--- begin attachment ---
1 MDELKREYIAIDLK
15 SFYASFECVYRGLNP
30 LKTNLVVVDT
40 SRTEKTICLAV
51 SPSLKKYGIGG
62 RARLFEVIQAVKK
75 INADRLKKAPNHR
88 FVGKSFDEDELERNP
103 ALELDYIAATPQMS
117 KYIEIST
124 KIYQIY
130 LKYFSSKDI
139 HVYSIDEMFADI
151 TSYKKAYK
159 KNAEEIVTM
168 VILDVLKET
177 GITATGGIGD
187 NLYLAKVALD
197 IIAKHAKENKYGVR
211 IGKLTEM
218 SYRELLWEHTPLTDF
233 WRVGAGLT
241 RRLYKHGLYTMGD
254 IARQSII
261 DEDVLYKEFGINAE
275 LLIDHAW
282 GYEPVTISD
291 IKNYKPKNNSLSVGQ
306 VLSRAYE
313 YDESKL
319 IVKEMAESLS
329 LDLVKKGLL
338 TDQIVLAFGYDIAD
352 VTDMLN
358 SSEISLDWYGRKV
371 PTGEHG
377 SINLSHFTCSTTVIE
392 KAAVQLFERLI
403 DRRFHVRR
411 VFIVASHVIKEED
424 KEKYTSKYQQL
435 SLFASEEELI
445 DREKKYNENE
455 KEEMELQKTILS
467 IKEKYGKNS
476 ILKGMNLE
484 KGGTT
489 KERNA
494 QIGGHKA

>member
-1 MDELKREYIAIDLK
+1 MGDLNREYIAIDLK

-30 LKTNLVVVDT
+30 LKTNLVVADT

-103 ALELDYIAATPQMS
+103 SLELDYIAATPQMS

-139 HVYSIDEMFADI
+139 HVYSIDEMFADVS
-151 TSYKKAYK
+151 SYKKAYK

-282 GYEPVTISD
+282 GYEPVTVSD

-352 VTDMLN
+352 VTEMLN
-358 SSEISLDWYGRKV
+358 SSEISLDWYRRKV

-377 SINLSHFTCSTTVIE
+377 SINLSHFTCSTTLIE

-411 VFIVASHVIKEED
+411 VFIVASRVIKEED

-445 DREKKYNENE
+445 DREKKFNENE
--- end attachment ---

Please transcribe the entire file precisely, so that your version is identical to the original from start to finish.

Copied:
1 MDELKREYIAIDLK
15 SFYASFECVYRGLNP
30 LKTNLVVVDT
40 SRTEKTICLAV
51 SPSLKKYGIGG
62 RARLFEVIQAVKK
75 INADRLKKAPNHR
88 FVGKSFDEDELERNP
103 ALELDYIAATPQMS
117 KYIEIST
124 KIYQIY
130 LKYFSSKDI
139 HVYSIDEMFADI
151 TSYKKAYK
159 KNAEEIVTM
168 VILDVLKET
177 GITATGGIGD
187 NLYLAKVALD
197 IIAKHAKENKYGVR
211 IGKLTEM
218 SYRELLWEHTPLTDF
233 WRVGAGLT
241 RRLYKHGLYTMGD
254 IARQSII
261 DEDVLYKEFGINAE
275 LLIDHAW
282 GYEPVTISD
291 IKNYKPKNNSLSVGQ
306 VLSRAYE
313 YDESKL
319 IVKEMAESLS
329 LDLVKKGLL
338 TDQIVLAFGYDIAD
352 VTDMLN
358 SSEISLDWYGRKV
371 PTGEHG
377 SINLSHFTCSTTVIE
392 KAAVQLFERLI
403 DRRFHVRR
411 VFIVASHVIKEED
424 KEKYTSKYQQL
435 SLFASEEELI
445 DREKKYNENE
455 KEEMELQKTILS
467 IKEKYGKNS
476 ILKGMNLE
484 KGGTT
489 KERNA
494 QIGGHKA

>member
-1 MDELKREYIAIDLK
+1 MGDLNREYIAIDLK

-30 LKTNLVVVDT
+30 LKTNLVVADT

-103 ALELDYIAATPQMS
+103 SLELDYIAATPQMS

-139 HVYSIDEMFADI
+139 HVYSIDEMFADVS
-151 TSYKKAYK
+151 SYKKAYK

-282 GYEPVTISD
+282 GYEPVTVSD

-352 VTDMLN
+352 VTEMLN
-358 SSEISLDWYGRKV
+358 SSEISLDWYRRKV

-377 SINLSHFTCSTTVIE
+377 SINLSHFTCSTTLIE

-411 VFIVASHVIKEED
+411 VFIVASRVIKEED

-445 DREKKYNENE
+445 DREKKFNENE